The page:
The ‘firelighter’ responsible for a U.S. Forest Service prescribed burn was arrested Wednesday and briefly held in the Grant County jail.
The sheriff’s initial investigation “led him to believe that he had probable cause” to arrest firelighter Rick Snodgrass for reckless burning, according to Grant County District Attorney Jim Carpenter.
Responding to 911 calls about an “out-of-control” prescribed burn in the Bear Valley, Grant County Sheriff Todd McKinley confirmed that fire on the 362-acre Starr 6 Unit crossed the Izee Highway and spread to the Holliday Ranch.
The Malheur National Forest confirmed the spot fire Oct. 20 at 8:46 a.m.: “Last night the Starr 6 burn had a spot fire on private land. It was caught within an hour at approximately 18 acres.”
Carpenter said once the sheriff’s investigation is complete, he will evaluate the case.
“These cases rarely have a bright line and involve a number of variables to be considered,” Carpenter said. “Many will attempt to hype this into something that it is not. The question is whether one neighbor, given the prevailing conditions, was reckless when starting fires adjacent to another neighbor.”
He also indicated that U.S. Forest Service involvement in the prescribed burn would not prevent Grant County from moving ahead with formal charges.
“To be clear, the employer and or position of Snodgrass will not protect him if it is determined that he acted recklessly,” Carpenter said. “That the USFS was engaging in a prescribed burn may actually raise—rather than lower—the standard to which Snodgrass will be held.”
After the arrest, Snodgrass was transported to the Grant County Jail, where he met release criteria and was conditionally released.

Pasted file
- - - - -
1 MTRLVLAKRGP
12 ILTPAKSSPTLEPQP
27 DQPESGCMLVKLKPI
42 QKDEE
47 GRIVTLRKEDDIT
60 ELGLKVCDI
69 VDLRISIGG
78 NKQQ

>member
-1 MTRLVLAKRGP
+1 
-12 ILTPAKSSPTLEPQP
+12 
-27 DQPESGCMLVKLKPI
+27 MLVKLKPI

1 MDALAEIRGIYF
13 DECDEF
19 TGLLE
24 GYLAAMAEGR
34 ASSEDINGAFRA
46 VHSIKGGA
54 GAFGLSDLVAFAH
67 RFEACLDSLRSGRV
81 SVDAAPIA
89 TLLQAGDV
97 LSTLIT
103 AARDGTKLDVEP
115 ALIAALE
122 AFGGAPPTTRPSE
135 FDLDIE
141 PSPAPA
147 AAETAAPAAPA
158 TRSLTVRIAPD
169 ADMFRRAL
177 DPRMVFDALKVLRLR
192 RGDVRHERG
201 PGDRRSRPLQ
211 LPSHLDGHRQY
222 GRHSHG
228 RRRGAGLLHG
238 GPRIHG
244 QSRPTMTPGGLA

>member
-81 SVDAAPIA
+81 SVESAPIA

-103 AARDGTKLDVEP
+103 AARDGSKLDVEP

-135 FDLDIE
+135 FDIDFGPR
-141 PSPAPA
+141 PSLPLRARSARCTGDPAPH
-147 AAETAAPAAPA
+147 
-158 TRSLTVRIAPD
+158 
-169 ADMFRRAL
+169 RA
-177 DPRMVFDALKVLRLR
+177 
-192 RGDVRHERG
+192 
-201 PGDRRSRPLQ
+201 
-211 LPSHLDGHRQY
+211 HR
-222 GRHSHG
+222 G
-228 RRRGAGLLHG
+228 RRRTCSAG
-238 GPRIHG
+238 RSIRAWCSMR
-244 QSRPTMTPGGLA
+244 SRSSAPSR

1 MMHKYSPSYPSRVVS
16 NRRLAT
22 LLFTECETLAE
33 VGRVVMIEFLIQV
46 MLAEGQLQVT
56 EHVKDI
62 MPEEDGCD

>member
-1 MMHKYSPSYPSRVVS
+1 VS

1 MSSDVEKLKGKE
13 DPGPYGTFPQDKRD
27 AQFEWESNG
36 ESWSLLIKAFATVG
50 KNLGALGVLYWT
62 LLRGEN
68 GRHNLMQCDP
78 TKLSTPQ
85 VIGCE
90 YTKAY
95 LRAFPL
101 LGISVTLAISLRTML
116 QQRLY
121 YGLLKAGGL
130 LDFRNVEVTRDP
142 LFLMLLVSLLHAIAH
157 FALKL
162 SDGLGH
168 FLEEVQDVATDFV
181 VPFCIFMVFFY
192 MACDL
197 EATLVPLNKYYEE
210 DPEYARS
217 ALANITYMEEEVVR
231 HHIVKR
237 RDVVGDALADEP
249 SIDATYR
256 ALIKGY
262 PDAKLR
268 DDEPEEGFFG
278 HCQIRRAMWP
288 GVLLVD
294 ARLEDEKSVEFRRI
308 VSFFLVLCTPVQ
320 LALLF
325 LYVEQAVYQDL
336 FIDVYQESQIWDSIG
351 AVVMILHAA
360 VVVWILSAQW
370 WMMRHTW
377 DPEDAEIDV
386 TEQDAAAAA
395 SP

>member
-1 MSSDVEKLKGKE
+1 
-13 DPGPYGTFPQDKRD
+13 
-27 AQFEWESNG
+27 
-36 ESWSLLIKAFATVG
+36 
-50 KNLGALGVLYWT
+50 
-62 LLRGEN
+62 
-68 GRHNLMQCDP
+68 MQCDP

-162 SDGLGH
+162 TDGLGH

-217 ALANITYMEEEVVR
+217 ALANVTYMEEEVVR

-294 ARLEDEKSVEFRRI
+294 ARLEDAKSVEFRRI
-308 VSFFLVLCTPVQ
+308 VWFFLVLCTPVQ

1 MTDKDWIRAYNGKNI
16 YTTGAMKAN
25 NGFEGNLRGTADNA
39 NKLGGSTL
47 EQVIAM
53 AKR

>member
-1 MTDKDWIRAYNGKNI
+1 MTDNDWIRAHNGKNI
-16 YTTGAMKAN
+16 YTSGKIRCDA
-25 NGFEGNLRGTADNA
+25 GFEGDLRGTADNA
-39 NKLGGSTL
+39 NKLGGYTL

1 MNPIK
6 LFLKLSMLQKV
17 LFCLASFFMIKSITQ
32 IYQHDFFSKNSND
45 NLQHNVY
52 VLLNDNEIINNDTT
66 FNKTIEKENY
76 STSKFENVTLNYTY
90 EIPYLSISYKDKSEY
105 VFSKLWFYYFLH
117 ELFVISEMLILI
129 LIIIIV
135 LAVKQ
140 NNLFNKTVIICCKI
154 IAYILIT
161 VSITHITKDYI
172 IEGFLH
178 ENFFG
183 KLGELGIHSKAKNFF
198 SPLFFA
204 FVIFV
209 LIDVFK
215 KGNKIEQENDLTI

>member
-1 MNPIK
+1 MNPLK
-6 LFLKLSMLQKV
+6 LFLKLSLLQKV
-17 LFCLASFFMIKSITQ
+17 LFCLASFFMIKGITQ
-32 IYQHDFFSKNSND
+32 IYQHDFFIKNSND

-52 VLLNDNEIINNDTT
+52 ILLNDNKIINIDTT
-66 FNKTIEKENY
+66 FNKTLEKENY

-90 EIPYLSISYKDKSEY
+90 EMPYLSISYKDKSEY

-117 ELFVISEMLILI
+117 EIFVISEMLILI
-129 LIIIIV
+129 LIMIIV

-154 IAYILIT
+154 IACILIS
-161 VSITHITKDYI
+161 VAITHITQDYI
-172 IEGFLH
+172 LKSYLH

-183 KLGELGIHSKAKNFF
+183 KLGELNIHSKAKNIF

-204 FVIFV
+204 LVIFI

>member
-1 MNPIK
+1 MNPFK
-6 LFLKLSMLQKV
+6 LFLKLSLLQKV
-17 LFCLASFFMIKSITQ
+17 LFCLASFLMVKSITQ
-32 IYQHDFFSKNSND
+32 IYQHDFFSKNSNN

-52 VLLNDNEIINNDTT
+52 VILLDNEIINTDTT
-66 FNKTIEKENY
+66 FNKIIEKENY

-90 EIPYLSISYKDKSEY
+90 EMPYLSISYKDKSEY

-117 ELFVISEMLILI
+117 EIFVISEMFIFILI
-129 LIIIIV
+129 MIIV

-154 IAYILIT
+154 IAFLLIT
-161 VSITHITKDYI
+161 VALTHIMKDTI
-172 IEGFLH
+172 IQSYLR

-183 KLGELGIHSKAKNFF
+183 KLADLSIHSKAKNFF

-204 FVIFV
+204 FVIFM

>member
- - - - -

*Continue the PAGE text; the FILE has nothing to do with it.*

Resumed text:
According to Oregon law, a person commits the crime of reckless burning, a class A misdemeanor, “if the person recklessly damages property of another by fire or explosion.” (ORS 164.335).
“Recklessly” means that “a person is aware of and consciously disregards a substantial and unjustifiable risk that the result will occur or that the circumstance exists. The risk must be of such nature and degree that disregard thereof constitutes a gross deviation from the standard of care that a reasonable person would observe in the situation.” (ORS 161.085(9)).
The Blue Mountain Ranger District indicated Oct. 19 that conditions allowed them to start prescribed burns on the Starr 6 Unit.
“After carefully monitoring conditions across the Forest, fire officials have determined that conditions are within specific parameters, including temperature, relative humidity, and fuel moisture to begin prescribed fire operations in specifically planned units,” the district wrote.
“Fuels have lost moisture over the long, hot summer. Burning under dry fuels conditions allows the fuels to potentially consume more completely and produce less smoke. Over the past 20 years, a rising number of large and destructive wildfires have threatened lives, property, and infrastructure. Forest thinning and the safe and effective use of prescribed fire, often in conjunction, are essential tools for reducing wildfire risks and creating resilient fire-adapted landscapes.”
The term ‘firelighter’ was coined by Tim Ingalsbee of Firefighters United for Safety, Ethics and Ecology (FUSEE) as part of a new ‘Greenfire’ paradigm that would restore fire to the landscape and promote a healthy ecosystem.